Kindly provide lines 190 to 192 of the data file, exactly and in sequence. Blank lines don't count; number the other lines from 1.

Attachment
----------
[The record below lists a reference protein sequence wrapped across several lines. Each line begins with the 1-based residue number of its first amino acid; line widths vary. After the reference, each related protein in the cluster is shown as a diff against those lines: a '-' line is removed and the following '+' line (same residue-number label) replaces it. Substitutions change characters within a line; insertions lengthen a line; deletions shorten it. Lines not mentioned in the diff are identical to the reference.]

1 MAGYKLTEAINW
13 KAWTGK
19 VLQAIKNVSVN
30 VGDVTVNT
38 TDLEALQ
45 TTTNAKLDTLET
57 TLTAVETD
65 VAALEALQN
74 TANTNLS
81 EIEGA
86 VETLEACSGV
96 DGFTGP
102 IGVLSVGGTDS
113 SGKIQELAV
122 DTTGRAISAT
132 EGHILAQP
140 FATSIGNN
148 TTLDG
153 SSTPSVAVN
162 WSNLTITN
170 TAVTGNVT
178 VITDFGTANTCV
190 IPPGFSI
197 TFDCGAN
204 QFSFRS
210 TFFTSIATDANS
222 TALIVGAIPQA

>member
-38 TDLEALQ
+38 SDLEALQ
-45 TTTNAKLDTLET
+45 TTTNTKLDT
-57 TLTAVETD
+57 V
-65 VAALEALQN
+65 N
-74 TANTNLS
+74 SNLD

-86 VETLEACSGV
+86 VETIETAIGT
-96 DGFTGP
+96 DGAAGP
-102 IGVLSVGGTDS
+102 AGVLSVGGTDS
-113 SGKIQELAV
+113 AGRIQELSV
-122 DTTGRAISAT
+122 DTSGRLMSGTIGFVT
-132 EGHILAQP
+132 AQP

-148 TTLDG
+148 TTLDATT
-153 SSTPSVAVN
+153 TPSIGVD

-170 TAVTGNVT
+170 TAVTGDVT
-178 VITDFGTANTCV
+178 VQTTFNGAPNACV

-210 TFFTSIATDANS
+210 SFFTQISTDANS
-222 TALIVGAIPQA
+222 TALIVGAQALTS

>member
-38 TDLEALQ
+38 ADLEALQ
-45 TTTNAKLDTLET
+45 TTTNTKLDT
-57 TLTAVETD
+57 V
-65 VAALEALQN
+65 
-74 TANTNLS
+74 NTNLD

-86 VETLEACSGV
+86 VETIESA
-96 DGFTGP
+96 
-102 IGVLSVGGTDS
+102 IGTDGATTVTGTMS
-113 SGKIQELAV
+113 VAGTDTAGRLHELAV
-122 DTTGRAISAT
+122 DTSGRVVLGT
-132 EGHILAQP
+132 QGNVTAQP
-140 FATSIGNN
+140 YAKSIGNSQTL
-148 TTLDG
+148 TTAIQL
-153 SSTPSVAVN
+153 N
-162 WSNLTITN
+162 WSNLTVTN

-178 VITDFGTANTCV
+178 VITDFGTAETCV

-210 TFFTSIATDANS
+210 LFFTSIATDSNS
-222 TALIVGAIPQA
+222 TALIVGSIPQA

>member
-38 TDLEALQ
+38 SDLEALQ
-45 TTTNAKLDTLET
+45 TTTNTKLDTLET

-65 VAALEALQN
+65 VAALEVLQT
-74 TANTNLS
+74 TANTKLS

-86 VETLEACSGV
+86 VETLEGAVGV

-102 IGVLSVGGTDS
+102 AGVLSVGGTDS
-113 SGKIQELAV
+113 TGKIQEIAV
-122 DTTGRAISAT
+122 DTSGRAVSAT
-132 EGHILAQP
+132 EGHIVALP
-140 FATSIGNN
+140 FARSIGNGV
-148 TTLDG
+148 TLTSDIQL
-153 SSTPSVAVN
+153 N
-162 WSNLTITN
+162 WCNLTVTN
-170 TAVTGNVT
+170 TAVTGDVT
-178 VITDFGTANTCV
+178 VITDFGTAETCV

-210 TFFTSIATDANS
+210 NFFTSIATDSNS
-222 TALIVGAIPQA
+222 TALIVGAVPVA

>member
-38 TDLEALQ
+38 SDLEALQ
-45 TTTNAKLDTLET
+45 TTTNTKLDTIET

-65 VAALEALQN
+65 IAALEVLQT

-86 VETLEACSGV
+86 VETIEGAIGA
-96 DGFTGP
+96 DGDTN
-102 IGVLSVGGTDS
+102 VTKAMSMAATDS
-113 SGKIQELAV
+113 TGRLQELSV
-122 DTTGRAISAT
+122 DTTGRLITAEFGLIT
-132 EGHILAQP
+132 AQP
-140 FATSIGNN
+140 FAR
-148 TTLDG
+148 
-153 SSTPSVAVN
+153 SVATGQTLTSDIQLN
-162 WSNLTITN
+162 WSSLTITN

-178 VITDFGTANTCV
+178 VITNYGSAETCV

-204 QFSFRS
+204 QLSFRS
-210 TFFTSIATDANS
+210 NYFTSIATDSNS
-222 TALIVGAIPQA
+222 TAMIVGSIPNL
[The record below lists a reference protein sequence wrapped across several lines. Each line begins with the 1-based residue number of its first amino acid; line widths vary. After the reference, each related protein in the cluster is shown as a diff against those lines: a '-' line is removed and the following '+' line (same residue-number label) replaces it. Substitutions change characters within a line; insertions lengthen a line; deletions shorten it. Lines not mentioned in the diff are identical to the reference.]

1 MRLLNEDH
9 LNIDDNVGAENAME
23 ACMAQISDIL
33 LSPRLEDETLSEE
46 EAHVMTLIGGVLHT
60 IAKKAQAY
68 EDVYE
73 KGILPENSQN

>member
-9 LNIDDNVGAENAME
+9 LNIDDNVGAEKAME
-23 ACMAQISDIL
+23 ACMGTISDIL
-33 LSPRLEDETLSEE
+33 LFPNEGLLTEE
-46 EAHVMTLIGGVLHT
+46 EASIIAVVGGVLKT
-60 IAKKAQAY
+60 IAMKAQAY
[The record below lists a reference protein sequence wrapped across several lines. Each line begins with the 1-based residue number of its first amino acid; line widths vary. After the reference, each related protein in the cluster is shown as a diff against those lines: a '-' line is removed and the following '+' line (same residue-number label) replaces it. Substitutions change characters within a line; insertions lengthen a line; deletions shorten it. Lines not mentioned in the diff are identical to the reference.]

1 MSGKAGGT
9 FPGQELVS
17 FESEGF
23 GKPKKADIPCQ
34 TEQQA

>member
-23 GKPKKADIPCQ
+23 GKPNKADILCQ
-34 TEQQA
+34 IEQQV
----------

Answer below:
+60 IAMKAQAY
[The record below lists a reference protein sequence wrapped across several lines. Each line begins with the 1-based residue number of its first amino acid; line widths vary. After the reference, each related protein in the cluster is shown as a diff against those lines: a '-' line is removed and the following '+' line (same residue-number label) replaces it. Substitutions change characters within a line; insertions lengthen a line; deletions shorten it. Lines not mentioned in the diff are identical to the reference.]

1 MSGKAGGT